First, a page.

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Photo by Randy Klug

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Alexandria, Egypt - Cairo


Let me first say that our visit to Egypt was for us an “once-in-a-lifetime” trip.  I have been wanting to visit Egypt since I can’t remember when, but certainly since my late teens.  It wasn’t until the mid 1980’s when I was working in the then West Germany for the US Army that I actually got close enough to Egypt to even consider a trip there.  That was about as close as I thought I was ever going to get and I researched the possibilities.  Long story short it didn’t work out for several reasons and while I traveled quite a bit throughout Europe I never made it to Egypt.  Fast forward to 2017, with an aborted plan earlier in 2010, we finally made it to Egypt and its ancient wonders.

I will have to be honest up front and say if you really want to immerse yourself in ancient Egypt you probably ought to plan for an intense and probably expensive week to two week or longer trip.  You’re going to want to find an experienced and fully trained Egyptologist who is licensed by the state as a guide.  That’s my recommendation, but unfortunately we weren’t able to do that so we did what I would consider as the next best thing and that was a cruise with, by cruise standards, extended stays and visits to a few of the major sites.  What follows is my description with pictures of those sites we were able to visit.

Giza Plateau
That first glimpse of the pyramids from the bus was magical, a real “Oh my goodness” moment. Unfortunately could not get a picture from the bus, but we could see the tops of the pyramids on the necropolis over the city buildings.

We worked our way through Cairo and finally arrived at the plateau.  There they were the three pyramids of the Pharaohs Khufu, Khafre, and Menkaure.  Wow!  What a sight, what a view! 

Entering the Giza Plateau

After we got our tickets and went through security we loaded back onto the bus to drive up to the pyramids. Our tour bus, a bit to my disappointment but it worked out fine, actually passed by the Great Pyramid of Khufu and parked in the lot next to Khafre’s pyramid which is the next largest of the three pyramids.  That gave us a chance to get quite up close and actually touch and sit on at least the lower casing stones of one of the pyramids with the Great Pyramid clearly in front of us.  To say they are massive would be an understatement.  I have been studying Ancient Egypt for years, and probably have a dozen or more books from college text to coffee table pictorials not to mention watching hours and hours of travel and history documentaries, and none of these actually prepared me for the scale and mass.  I might add that you are not allowed to climb on the pyramids, but as an experienced mountain climber climbing one of the pyramids would not be easy nor for the faint of heart.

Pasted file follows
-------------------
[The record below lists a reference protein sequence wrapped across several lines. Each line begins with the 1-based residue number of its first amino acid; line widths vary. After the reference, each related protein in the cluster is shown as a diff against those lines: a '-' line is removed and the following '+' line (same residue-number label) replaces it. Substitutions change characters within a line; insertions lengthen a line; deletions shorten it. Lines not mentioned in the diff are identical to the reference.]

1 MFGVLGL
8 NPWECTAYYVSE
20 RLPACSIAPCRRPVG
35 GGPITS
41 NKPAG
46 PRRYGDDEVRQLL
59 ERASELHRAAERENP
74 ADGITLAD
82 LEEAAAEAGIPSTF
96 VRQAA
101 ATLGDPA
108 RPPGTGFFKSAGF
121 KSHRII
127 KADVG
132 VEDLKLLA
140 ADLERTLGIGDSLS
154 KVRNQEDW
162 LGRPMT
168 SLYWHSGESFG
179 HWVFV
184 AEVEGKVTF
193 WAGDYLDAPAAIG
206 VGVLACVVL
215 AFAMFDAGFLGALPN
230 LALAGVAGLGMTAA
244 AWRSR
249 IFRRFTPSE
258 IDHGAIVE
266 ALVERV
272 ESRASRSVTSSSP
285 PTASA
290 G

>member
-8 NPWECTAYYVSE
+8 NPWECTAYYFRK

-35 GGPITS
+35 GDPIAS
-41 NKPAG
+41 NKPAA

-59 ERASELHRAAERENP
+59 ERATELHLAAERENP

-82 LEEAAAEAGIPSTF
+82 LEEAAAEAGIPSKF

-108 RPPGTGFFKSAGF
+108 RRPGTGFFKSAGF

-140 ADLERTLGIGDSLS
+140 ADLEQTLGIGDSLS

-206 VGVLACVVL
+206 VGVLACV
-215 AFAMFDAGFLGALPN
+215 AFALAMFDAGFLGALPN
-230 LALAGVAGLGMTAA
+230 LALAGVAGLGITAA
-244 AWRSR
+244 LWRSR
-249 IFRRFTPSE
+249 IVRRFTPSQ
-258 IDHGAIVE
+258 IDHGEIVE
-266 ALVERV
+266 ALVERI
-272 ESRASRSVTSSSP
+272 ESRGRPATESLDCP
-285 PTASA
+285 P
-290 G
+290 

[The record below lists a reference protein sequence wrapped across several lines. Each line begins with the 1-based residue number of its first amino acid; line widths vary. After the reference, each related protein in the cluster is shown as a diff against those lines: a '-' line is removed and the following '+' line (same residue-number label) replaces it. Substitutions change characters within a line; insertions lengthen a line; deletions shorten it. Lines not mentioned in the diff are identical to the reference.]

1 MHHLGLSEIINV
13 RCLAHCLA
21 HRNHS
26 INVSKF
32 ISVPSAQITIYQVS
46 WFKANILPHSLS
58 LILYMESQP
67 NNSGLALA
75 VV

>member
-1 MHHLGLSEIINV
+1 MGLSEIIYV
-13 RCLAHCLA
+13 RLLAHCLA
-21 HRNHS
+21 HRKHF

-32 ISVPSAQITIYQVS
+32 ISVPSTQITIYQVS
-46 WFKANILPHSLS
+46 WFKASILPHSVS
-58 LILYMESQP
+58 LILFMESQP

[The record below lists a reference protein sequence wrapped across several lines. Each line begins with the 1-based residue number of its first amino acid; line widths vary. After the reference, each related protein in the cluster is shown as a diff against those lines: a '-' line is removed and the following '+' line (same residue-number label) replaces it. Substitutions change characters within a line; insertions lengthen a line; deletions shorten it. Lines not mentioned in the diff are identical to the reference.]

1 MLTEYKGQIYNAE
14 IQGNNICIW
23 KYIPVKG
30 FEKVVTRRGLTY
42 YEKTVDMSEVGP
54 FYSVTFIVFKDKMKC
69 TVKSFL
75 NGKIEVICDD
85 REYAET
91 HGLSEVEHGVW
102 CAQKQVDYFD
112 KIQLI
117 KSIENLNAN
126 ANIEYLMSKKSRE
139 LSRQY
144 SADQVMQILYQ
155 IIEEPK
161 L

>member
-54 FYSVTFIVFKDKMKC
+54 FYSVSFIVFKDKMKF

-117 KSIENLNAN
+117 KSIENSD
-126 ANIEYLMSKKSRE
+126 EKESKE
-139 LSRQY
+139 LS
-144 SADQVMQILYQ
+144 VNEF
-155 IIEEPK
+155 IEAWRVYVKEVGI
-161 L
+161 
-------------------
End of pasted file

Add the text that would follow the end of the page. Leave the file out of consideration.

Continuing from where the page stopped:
The Great Pyramid of Khufu
Known in ancient times as “The Horizon of Khufu”, Khufu’s pyramid is probably the best known and recognized pyramid in Egypt.  Khufu reigned from approximately 2589 to 2566 BC for somewhere between 23 and 32 years.  Records from the time are sparse and actually the best dating comes from the Turin Papyrus compiled some 1,400 years later which set the minimum rule as 23 years.  Modern archeologists lean more to a reign of 30-32 years, but personally I think some of that is based on the enormity of building the pyramid with its estimated 2,300,000 stones weighing an average of 2 ½ tons each.  Even with the longer reigns that meant Khufu’s builders had to set in place a stone every two to three minutes in a ten-hour day for almost every day of Khufu’s reign.  Obviously that leads us to today and a number of alternate historical theories of who, how, why, and what built the pyramids that I won’t even try to entertain here.  For those of you who are interested in more details about ancient Egyptian pyramids I’d recommend the easy to read and informative book by Mark Lehner, The Complete Pyramids (Thames and Hudson, 2008).